Paul was collecting an offering for the church in Jerusalem. Various Christian communities (including some of rather meager means) had contributed. Corinth, of course, was a city of considerable financial ability. The believers there were capable of supporting the mission significantly. They obviously had expressed their support verbally. Now Paul was asking them to follow through. He spoke of their “readiness in desiring it” being matched by their willingness to “complete it out of what you have” ( 2 Cor. 8:11, RSV).

How easy it is to talk a good game about faith without being faithful. How easy it is to preach love without loving, to teach forgiveness without forgiving, to testify about missions without helping and healing, to verbally champion youth ministries without contributing or programming, to talk evangelism without inviting. Perhaps the Corinthian church was at that point, talking a good game about stewardship without being faithful stewards. Meanwhile the needs of the poor in Jerusalem were not effectively met by mere talk.

II. Authentic Stewardship Requires Giving Ourselves First

Paul said that Jesus is the model for Christian stewards: “[f]or your sakes he became poor, so that by his poverty you might become rich” (v. 9). It is an image of self-giving love that always places a priority on others.

General William Booth, founder of the Salvation Army, used to send handwritten Christmas cards to all his workers. Booth signed the cards with a single word. It was a word designed to keep them focused. It was a word designed to remind them of their calling and their duty. It was a word designed to drive them past verbalizing faith to authentic fidelity. Every card he signed with the single word: Others.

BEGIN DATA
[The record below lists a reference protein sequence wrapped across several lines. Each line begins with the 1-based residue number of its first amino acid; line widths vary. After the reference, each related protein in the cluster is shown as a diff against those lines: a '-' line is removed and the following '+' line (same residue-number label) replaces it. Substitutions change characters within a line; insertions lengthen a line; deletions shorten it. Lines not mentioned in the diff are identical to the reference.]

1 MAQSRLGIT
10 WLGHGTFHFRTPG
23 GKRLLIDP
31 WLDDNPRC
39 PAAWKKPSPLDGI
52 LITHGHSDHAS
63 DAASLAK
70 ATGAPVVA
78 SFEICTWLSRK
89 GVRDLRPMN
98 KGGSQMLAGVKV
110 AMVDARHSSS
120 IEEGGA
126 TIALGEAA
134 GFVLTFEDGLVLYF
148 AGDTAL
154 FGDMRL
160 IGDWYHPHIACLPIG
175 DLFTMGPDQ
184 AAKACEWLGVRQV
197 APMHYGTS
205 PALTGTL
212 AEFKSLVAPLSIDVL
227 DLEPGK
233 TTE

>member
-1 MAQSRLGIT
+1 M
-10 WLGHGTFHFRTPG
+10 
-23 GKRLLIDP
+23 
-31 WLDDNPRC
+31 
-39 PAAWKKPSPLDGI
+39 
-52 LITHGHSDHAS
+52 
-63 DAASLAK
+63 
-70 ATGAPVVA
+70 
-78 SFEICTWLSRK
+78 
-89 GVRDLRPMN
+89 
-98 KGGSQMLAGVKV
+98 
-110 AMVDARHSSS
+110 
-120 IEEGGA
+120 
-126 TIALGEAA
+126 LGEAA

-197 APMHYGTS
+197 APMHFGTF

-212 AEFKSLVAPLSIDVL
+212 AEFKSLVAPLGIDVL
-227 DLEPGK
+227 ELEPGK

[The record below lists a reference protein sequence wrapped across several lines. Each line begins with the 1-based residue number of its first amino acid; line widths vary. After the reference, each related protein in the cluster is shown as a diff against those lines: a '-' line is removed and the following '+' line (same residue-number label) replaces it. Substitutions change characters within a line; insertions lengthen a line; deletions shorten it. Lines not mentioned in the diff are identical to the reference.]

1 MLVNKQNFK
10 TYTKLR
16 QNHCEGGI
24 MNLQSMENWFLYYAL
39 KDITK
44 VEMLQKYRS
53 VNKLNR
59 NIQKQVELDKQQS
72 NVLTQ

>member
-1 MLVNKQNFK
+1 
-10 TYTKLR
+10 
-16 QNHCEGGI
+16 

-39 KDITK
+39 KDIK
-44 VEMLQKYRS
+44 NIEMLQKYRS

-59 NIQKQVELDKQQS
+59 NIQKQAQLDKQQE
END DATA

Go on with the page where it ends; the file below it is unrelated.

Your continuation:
We, too, are called by God to think of others, to share with others, to love and serve and help and heal others. And few Christian disciplines accomplish all that half as effectively as the stewardship of our finances, by which the church wraps its arms of compassion around the world, healing hurts and lifting high the cross. (Michael Brown)


Mark 5:24-34

The woman was sick. Mark tells us she had been suffering from hemorrhages for twelve years. She went to many doctors, but none had been able to help her. Instead, her condition had grown worse.

She received reports of this man called Jesus and how he was having a remarkable effect on people. She knew what she had to do: she would go to Jesus. He would heal her.

When she gets there it is a mob scene. The crowds were pressing against Jesus. The woman believed that if she could just touch him—just the hem of his garment—she would get well. She reaches out and touches his cloak—and she is cured.

Most of us have not had this kind of experience. We are captured by the faith of the woman. She did not just believe that Jesus had the power to heal her—she was convinced that if she just touched his robe, the hem of his garment, she would be cured. She forces us to reexamine our faith in the mystery around us—that which can’t be explained and is beyond reason. Whether you call it mystery, magic, or grace, Christianity has always been filled with elements that involve a trust in something supernatural.

In many quarters of the church we have tried to ignore this mystery. We have attempted to make the Christian faith rational. Meanwhile, all around us and deep within us is a hunger that reaches out for expression. We see it in the rise of witchcraft, tarot cards, and astrology.

But there is more to human life than just reason. There is a mind, and a heart, and mystery and wonder, and powers and principalities we can’t explain. Jesus invites us to love the Lord our God with all of our minds—which means that we are to use and respect and appreciate the power of reason and our minds—and we are to love the Lord with all our heart and emotions and instincts, and we are to offer our souls, which is to commit ourselves to the grace of God that surrounds us. If we can just touch the grace of God, then our sin-sick world can be healed. (Rick Brand)